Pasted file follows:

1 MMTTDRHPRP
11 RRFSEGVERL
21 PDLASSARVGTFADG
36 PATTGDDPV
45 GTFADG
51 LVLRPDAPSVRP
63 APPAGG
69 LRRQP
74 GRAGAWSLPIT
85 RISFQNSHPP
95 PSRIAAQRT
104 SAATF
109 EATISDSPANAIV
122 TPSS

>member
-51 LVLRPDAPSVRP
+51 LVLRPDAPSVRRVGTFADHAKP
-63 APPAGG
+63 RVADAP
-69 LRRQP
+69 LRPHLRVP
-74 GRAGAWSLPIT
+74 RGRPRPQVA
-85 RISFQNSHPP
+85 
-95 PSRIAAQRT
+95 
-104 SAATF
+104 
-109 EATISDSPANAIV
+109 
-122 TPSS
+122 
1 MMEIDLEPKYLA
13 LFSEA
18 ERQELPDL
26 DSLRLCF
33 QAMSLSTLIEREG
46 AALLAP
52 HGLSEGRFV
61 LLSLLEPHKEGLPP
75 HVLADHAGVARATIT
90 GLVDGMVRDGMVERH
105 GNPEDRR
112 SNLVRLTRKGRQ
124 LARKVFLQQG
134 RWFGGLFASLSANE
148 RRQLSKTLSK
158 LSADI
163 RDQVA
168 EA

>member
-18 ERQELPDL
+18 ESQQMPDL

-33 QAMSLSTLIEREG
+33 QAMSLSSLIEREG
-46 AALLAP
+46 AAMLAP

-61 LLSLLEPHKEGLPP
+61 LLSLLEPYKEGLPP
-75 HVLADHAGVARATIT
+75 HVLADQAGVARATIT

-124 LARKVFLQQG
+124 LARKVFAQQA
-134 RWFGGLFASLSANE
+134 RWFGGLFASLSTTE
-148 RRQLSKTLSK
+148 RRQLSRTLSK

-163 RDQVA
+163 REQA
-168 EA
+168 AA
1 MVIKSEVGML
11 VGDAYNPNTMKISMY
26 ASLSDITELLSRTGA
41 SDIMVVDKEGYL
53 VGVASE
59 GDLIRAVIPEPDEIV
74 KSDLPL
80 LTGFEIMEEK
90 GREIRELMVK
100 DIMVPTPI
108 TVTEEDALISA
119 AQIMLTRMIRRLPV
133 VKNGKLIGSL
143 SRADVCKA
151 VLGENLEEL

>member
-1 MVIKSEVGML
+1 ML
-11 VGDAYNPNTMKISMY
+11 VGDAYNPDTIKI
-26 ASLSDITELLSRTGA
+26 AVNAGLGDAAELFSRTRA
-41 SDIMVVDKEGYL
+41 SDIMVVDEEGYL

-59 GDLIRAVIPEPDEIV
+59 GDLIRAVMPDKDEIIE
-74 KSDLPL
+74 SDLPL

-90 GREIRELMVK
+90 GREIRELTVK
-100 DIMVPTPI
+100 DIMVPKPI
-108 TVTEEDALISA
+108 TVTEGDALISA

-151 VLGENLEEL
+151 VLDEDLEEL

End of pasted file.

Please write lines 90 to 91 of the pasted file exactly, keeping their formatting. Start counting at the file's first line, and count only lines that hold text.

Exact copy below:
+1 ML
-11 VGDAYNPNTMKISMY